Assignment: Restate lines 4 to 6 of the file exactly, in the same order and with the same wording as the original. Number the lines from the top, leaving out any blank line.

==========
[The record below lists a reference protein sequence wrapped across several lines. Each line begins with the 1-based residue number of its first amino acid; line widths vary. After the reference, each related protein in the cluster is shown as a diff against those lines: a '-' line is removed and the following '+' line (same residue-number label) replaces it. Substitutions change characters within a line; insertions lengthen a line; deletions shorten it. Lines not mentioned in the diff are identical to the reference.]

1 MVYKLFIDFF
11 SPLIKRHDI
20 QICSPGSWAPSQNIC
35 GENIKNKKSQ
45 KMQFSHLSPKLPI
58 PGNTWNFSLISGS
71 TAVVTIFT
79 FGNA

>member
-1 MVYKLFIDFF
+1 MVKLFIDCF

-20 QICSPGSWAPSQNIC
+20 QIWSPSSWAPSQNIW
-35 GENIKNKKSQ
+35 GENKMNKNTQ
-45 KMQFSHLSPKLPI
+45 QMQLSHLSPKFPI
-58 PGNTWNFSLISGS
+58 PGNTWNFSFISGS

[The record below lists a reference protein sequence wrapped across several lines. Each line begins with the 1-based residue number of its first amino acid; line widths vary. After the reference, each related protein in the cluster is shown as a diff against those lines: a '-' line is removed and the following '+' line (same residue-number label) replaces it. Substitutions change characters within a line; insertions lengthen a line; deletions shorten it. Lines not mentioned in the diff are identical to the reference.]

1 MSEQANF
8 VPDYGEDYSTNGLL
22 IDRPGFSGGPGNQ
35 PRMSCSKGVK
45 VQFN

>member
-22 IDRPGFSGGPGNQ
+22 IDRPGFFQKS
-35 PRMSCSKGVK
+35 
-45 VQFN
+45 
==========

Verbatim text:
20 QICSPGSWAPSQNIC
35 GENIKNKKSQ
45 KMQFSHLSPKLPI